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canoe sail sprit vs gaff?

Discussion in 'Canoe Sailing' started by Steven, Sep 19, 2005.

  1. Steven

    Steven Curious about Wooden Canoes

    I am reaching the final stages of my sailing canoe. I am caught in the dilemma of gaff vs sprit. I will have limited access to the masts and so will have to have rigging adapted to that. Which rig is the simplest? Less likely to "screw up"? Most forgiving? Stevenson felt that the sprit was not suitable in a canoe as it would be hard to control, but also dispensed with the gaff as being too heavy. With carbon fibre gaff and mast this is perhaps not such an issue any longer?

    Todd I have ordered your book so I am hoping to gleam the answer therein, but while I wait for it........?
     
  2. Todd Bradshaw

    Todd Bradshaw Sailmaker

    A spritsail is about the easiest to operate and most user-friendly rig that can be put on a small boat or canoe. If equipped with a brailing line (which when pulled, quickly squishes the sail and sprit up against the mast in a bundle) it's also the fastest to furl and/or deploy. The biggest drawback to them tends to be limited downwind performance with the sail hanging out to the side. The lower corner tends to curl inward, toward the hull because they have no boom, and you temporarily lose valuable wind-catching sail area. The addition of a simple sprit-boom the package will help support the bottom corner when sailing off the wind, but will prevent being able to brail the sail (unless you detatch the boom from the clew corner first - as you will learn, canoe sailing is all about compromises, it's just a matter of which ones you want to make.)

    Gaff sails, on the other hand, tend to be about as complex, technically intricate, unforgiving to rig and non-user-friendly as anything you can hang up there. Yes, they can certainly be used on a canoe and can work fine, but most of the people who use them do so because they enjoy playing with a lot of rigging. Canoe-sized gaff sails tend to be rather stiff due to the weights of available fabric. Getting one to set nicely can be quite tricky since the various halyards, lacing and fittings are all pulling on the cloth in different directions. They have a nice "salty" look which some folks desire, but the general opinion is that they're usually unnecessarilly complex. A better option in a four-sided sail might be something like a lugsail (either balanced lug or standing lug) which can have a very similar profile and look, but with more simple rigging.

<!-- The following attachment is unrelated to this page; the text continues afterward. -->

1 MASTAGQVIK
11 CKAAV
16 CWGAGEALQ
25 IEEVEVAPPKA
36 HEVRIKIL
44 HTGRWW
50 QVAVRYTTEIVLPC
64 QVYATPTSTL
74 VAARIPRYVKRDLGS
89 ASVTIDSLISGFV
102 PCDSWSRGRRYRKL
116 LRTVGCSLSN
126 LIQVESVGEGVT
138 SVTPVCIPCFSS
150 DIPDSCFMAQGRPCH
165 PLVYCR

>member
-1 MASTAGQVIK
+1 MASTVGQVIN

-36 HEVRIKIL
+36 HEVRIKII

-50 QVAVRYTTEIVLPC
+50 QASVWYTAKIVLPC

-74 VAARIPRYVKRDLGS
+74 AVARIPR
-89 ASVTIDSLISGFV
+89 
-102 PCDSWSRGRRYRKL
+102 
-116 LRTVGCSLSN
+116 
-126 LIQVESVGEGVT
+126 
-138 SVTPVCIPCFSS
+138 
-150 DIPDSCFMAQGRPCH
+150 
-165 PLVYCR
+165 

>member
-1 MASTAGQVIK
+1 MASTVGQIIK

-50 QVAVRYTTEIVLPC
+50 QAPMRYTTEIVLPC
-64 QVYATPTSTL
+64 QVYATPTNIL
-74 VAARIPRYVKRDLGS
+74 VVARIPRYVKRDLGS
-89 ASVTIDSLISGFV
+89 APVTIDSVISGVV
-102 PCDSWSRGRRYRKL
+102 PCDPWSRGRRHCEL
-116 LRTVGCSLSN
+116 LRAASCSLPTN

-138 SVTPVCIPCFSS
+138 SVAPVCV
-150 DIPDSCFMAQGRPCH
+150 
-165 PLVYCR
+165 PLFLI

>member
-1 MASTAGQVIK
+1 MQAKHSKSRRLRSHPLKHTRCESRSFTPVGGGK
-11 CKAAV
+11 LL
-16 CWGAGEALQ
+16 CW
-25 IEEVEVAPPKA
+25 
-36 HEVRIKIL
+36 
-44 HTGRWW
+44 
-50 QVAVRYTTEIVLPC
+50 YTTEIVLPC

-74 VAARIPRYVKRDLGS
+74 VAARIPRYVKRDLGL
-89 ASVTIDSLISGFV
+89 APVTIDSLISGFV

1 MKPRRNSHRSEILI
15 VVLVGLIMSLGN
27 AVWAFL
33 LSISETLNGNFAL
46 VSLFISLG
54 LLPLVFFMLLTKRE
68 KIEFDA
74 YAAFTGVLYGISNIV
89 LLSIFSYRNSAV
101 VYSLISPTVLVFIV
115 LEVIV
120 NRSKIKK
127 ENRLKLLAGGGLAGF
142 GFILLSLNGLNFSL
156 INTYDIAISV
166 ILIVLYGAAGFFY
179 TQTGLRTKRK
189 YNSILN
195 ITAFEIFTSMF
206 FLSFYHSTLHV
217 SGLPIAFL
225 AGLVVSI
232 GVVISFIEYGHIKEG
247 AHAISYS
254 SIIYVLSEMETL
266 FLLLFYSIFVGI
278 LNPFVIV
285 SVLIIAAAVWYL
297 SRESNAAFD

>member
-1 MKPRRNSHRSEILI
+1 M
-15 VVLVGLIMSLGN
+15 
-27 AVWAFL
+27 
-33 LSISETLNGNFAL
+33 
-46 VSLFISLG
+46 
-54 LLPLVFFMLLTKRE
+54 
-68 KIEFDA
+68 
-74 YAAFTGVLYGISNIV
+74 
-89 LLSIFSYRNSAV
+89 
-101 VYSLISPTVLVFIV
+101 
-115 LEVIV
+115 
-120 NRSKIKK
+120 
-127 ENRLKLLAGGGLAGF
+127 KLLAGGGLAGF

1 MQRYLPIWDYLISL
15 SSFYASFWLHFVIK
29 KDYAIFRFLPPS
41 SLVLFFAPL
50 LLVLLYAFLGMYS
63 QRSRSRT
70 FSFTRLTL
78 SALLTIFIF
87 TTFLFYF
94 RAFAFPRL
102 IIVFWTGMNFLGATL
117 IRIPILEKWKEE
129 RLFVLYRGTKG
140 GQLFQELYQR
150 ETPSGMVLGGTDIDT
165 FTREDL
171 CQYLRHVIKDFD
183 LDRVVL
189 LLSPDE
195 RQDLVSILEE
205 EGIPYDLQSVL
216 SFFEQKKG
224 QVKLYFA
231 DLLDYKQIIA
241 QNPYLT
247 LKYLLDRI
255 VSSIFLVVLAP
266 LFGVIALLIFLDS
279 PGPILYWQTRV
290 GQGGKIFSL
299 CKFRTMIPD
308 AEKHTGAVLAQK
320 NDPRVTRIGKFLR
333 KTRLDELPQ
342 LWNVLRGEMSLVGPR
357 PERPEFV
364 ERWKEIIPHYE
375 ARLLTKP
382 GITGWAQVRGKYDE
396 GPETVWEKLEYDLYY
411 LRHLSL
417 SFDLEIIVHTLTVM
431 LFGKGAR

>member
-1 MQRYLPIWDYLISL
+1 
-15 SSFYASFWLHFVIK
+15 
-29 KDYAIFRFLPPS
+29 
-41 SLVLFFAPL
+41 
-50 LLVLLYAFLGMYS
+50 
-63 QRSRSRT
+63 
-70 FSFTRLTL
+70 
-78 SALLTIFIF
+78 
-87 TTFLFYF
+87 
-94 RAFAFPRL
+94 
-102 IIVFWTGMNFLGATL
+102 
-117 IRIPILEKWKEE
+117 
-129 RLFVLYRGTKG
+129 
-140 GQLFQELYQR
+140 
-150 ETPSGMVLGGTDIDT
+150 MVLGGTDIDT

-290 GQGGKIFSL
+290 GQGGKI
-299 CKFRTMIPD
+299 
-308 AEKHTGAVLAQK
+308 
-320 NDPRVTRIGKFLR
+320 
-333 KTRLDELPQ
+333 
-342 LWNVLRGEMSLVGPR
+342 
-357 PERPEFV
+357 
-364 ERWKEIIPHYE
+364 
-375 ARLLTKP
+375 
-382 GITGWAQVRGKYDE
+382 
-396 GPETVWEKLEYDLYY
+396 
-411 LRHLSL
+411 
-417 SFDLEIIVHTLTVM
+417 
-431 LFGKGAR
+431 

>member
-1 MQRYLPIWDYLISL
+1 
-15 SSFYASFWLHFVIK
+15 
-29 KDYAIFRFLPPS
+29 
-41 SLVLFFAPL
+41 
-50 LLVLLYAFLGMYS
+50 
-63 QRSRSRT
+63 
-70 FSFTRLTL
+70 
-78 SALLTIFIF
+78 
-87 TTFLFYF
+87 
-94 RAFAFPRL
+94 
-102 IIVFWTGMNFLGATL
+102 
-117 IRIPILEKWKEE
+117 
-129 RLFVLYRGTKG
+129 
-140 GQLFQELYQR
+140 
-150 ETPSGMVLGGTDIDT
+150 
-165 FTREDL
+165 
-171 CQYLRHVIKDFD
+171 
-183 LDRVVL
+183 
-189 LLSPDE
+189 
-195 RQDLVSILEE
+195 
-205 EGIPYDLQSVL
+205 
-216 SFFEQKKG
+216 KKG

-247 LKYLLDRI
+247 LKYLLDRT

Left to right: Spritsail, Standing Lugsail, Chinese, Junk-style balanced lugsails, Tanbark (brown) balanced lugsails with striped spritsail and lateen-batwing hybrid. I don't seem to have a good photo of a gaff canoe sail handy since not many people order them. You can just barely see the brail line and brailing eyelet on the striped spritsail. It leads from the deck up to the masthead and out around the sail and sprit, surrounding the sail, and back to the mast. When you pull the line on deck it gathers the sail up against the mast. The weight of the line hanging there tends to put a small "dent" in the leech edge, but not enough to really harm performance. Pulling the line and brailing the sail against the mast (or letting it go to unfurl the sail) only takes a couple of seconds, so it can be a handy thing for launching, landing, etc.
     

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    Last edited: Sep 19, 2005
  3. Rick Clark

    Rick Clark New Member

    Boom

    Todd I have played with the boom on my sprit rig by lowering it to the heel or the bottom of the luff of the sail and I use a haul down to hold it there just 1/4" rope. Down wind worked real good, I might build a twin to it to balance it out. I tried a small jib but did not like it.
     
  4. Todd Bradshaw

    Todd Bradshaw Sailmaker

    Twin-sailed rigs tend to be some of the more interesting to sail. They can be fairly complex until you get the hang of having to manage both at once, but in addition to adding power, they also add some very interesting steering possibilities by simply adjusting the relationships between the two sails.

    They're also pretty. This is the latest twin set that I built and what a great photo. The boat is an Iain Oughtred designed Macgregor canoe, glued lapstrake and built to 15'8" long by it's owner Thomas Moen who did a great job. I suspect it really turns heads at the launch ramp! It's really hard to look at the photo without thinking "I want one of those!"
     

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